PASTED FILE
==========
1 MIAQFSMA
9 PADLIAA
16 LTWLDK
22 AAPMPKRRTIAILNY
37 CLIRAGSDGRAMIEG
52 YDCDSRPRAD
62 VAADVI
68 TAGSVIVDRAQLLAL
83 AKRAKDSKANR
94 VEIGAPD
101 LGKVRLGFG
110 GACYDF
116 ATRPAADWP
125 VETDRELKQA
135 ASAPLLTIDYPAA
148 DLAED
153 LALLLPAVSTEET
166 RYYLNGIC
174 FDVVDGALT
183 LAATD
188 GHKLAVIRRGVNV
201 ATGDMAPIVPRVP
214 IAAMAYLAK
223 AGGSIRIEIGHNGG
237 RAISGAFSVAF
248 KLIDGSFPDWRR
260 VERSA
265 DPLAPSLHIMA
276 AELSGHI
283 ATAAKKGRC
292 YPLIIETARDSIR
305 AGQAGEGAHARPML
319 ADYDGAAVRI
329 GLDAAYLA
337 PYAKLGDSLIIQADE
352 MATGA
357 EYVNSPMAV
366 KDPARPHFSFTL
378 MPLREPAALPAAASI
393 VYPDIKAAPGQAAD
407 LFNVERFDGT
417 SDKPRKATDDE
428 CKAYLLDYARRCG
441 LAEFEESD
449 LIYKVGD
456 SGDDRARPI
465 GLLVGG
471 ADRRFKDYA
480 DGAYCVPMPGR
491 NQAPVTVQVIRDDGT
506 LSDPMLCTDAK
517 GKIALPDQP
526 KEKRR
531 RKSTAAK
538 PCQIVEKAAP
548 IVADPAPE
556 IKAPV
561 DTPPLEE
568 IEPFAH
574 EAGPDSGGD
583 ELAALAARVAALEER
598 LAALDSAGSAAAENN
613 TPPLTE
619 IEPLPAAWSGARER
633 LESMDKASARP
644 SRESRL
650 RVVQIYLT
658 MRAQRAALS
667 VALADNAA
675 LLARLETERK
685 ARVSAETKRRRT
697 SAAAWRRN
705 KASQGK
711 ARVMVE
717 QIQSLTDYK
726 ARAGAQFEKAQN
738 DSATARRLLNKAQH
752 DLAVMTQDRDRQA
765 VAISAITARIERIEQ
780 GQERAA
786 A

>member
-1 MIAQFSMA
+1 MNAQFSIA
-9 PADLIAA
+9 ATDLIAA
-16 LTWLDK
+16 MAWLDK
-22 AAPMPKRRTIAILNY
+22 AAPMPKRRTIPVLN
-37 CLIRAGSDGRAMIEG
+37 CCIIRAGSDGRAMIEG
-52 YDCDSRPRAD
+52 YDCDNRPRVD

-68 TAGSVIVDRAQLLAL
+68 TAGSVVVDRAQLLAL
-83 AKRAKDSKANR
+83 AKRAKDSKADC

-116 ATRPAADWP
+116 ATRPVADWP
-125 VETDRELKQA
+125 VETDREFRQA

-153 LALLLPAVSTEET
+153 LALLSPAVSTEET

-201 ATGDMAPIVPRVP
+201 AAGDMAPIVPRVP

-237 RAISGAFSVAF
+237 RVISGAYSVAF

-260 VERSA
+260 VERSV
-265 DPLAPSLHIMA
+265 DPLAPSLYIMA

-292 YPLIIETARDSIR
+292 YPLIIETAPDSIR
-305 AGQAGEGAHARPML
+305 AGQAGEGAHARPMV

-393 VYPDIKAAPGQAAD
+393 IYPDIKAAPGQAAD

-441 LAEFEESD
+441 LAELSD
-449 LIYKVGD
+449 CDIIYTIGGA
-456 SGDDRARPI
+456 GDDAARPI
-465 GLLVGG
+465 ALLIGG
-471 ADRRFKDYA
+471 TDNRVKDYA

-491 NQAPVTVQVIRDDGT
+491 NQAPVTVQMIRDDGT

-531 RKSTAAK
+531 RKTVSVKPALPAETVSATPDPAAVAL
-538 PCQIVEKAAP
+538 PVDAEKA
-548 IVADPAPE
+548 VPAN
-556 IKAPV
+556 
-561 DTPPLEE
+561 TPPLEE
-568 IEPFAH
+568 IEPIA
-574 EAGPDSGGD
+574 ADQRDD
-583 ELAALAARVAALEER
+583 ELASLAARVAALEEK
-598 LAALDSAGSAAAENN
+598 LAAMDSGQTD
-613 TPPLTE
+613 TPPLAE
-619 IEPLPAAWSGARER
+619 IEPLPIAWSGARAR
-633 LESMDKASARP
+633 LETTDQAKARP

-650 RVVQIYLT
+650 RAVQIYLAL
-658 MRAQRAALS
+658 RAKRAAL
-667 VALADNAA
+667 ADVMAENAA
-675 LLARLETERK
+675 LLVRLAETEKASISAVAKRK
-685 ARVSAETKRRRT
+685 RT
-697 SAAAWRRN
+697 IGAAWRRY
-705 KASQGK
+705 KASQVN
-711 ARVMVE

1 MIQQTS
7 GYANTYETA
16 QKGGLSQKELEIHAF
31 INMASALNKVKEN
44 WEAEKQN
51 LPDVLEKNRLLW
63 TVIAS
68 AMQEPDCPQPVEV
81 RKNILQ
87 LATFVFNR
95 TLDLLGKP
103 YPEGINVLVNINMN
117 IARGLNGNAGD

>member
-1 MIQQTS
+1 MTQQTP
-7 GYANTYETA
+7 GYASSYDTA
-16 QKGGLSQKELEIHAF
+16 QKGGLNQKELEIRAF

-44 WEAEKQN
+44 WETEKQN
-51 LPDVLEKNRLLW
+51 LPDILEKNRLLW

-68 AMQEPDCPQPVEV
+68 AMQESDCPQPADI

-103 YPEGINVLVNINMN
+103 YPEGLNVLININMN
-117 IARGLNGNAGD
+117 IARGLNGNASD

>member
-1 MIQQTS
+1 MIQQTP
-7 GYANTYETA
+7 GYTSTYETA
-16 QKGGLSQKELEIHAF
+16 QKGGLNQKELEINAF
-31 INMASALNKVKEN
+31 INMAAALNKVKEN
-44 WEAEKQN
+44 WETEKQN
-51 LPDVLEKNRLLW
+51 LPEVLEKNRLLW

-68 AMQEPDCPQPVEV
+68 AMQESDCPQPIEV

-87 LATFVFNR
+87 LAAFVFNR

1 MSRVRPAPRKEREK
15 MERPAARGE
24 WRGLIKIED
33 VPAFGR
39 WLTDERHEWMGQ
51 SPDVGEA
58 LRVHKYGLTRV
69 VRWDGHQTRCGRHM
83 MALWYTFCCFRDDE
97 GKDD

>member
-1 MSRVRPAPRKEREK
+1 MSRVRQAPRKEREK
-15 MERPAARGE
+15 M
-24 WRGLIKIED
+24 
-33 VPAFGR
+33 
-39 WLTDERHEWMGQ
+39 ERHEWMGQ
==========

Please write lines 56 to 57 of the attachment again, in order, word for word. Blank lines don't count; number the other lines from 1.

548 IVADPAPE
556 IKAPV